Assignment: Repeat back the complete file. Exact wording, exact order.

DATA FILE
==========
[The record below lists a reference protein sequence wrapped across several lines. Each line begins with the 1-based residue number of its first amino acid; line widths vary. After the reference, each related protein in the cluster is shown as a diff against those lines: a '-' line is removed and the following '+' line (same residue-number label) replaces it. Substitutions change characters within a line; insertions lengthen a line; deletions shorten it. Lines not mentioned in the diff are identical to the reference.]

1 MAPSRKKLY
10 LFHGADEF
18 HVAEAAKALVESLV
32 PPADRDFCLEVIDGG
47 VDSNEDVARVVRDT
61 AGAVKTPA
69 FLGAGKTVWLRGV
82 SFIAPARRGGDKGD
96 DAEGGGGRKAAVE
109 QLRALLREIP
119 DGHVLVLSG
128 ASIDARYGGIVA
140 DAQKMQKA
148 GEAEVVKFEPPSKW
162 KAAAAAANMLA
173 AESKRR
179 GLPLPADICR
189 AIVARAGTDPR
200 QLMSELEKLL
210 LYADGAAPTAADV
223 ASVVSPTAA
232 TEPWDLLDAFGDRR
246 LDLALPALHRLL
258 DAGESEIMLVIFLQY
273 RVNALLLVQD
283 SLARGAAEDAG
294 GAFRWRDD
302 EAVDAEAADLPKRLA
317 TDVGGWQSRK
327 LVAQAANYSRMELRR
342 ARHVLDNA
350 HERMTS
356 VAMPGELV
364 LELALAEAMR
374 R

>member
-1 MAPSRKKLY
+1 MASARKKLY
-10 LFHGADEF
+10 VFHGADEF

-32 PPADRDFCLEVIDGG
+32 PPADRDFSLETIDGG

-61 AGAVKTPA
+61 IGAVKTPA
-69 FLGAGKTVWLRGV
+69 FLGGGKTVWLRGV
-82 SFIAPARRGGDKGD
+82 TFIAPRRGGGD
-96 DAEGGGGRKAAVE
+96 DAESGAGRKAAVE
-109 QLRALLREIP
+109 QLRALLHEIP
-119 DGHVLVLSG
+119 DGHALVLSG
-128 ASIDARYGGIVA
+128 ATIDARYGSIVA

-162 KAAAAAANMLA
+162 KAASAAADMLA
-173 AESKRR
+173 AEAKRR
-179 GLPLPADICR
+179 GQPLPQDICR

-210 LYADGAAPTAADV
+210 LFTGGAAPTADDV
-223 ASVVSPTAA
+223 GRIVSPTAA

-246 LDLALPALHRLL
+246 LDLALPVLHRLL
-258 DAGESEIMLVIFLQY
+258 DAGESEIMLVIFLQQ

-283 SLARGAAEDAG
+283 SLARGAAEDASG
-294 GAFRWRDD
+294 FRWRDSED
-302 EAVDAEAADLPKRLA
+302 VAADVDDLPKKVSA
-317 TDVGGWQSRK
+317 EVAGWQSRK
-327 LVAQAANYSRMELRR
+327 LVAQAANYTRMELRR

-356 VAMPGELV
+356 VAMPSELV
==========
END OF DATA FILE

[The record below lists a reference protein sequence wrapped across several lines. Each line begins with the 1-based residue number of its first amino acid; line widths vary. After the reference, each related protein in the cluster is shown as a diff against those lines: a '-' line is removed and the following '+' line (same residue-number label) replaces it. Substitutions change characters within a line; insertions lengthen a line; deletions shorten it. Lines not mentioned in the diff are identical to the reference.]

1 MAPSRKKLY
10 LFHGADEF
18 HVAEAAKALVESLV
32 PPADRDFCLEVIDGG
47 VDSNEDVARVVRDT
61 AGAVKTPA
69 FLGAGKTVWLRGV
82 SFIAPARRGGDKGD
96 DAEGGGGRKAAVE
109 QLRALLREIP
119 DGHVLVLSG
128 ASIDARYGGIVA
140 DAQKMQKA
148 GEAEVVKFEPPSKW
162 KAAAAAANMLA
173 AESKRR
179 GLPLPADICR
189 AIVARAGTDPR
200 QLMSELEKLL
210 LYADGAAPTAADV
223 ASVVSPTAA
232 TEPWDLLDAFGDRR
246 LDLALPALHRLL
258 DAGESEIMLVIFLQY
273 RVNALLLVQD
283 SLARGAAEDAG
294 GAFRWRDD
302 EAVDAEAADLPKRLA
317 TDVGGWQSRK
327 LVAQAANYSRMELRR
342 ARHVLDNA
350 HERMTS
356 VAMPGELV
364 LELALAEAMR
374 R

>member
-1 MAPSRKKLY
+1 MASARKKLY
-10 LFHGADEF
+10 VFHGADEF

-32 PPADRDFCLEVIDGG
+32 PPADRDFSLETIDGG

-61 AGAVKTPA
+61 IGAVKTPA
-69 FLGAGKTVWLRGV
+69 FLGGGKTVWLRGV
-82 SFIAPARRGGDKGD
+82 TFIAPRRGGGD
-96 DAEGGGGRKAAVE
+96 DAESGAGRKAAVE
-109 QLRALLREIP
+109 QLRALLHEIP
-119 DGHVLVLSG
+119 DGHALVLSG
-128 ASIDARYGGIVA
+128 ATIDARYGSIVA

-162 KAAAAAANMLA
+162 KAASAAADMLA
-173 AESKRR
+173 AEAKRR
-179 GLPLPADICR
+179 GQPLPQDICR

-210 LYADGAAPTAADV
+210 LFTGGAAPTADDV
-223 ASVVSPTAA
+223 GRIVSPTAA

-246 LDLALPALHRLL
+246 LDLALPVLHRLL
-258 DAGESEIMLVIFLQY
+258 DAGESEIMLVIFLQQ

-283 SLARGAAEDAG
+283 SLARGAAEDASG
-294 GAFRWRDD
+294 FRWRDSED
-302 EAVDAEAADLPKRLA
+302 VAADVDDLPKKVSA
-317 TDVGGWQSRK
+317 EVAGWQSRK
-327 LVAQAANYSRMELRR
+327 LVAQAANYTRMELRR

-356 VAMPGELV
+356 VAMPSELV